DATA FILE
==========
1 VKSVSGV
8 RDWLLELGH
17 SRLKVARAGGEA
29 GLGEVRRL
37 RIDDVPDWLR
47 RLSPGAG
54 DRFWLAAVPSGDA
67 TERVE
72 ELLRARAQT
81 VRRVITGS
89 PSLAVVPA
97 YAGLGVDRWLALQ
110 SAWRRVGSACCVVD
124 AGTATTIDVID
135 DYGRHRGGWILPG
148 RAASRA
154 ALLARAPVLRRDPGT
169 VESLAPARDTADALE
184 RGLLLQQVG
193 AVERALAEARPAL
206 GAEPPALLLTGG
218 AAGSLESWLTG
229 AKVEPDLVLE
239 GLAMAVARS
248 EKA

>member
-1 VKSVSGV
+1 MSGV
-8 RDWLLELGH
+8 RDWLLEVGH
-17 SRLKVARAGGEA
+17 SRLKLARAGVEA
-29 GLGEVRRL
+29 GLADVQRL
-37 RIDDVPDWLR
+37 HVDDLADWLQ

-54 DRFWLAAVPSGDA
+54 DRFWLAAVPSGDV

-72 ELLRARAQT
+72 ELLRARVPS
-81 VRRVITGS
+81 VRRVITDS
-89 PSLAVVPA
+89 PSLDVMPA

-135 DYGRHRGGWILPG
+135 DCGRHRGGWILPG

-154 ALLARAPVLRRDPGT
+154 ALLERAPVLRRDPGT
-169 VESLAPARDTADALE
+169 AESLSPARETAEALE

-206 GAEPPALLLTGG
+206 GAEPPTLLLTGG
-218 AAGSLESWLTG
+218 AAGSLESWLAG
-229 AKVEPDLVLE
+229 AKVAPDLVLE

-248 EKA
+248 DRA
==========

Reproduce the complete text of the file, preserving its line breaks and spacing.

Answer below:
1 VKSVSGV
8 RDWLLELGH
17 SRLKVARAGGEA
29 GLGEVRRL
37 RIDDVPDWLR
47 RLSPGAG
54 DRFWLAAVPSGDA
67 TERVE
72 ELLRARAQT
81 VRRVITGS
89 PSLAVVPA
97 YAGLGVDRWLALQ
110 SAWRRVGSACCVVD
124 AGTATTIDVID
135 DYGRHRGGWILPG
148 RAASRA
154 ALLARAPVLRRDPGT
169 VESLAPARDTADALE
184 RGLLLQQVG
193 AVERALAEARPAL
206 GAEPPALLLTGG
218 AAGSLESWLTG
229 AKVEPDLVLE
239 GLAMAVARS
248 EKA

>member
-1 VKSVSGV
+1 MSGV
-8 RDWLLELGH
+8 RDWLLEVGH
-17 SRLKVARAGGEA
+17 SRLKLARAGVEA
-29 GLGEVRRL
+29 GLADVQRL
-37 RIDDVPDWLR
+37 HVDDLADWLQ

-54 DRFWLAAVPSGDA
+54 DRFWLAAVPSGDV

-72 ELLRARAQT
+72 ELLRARVPS
-81 VRRVITGS
+81 VRRVITDS
-89 PSLAVVPA
+89 PSLDVMPA

-135 DYGRHRGGWILPG
+135 DCGRHRGGWILPG

-154 ALLARAPVLRRDPGT
+154 ALLERAPVLRRDPGT
-169 VESLAPARDTADALE
+169 AESLSPARETAEALE

-206 GAEPPALLLTGG
+206 GAEPPTLLLTGG
-218 AAGSLESWLTG
+218 AAGSLESWLAG
-229 AKVEPDLVLE
+229 AKVAPDLVLE

-248 EKA
+248 DRA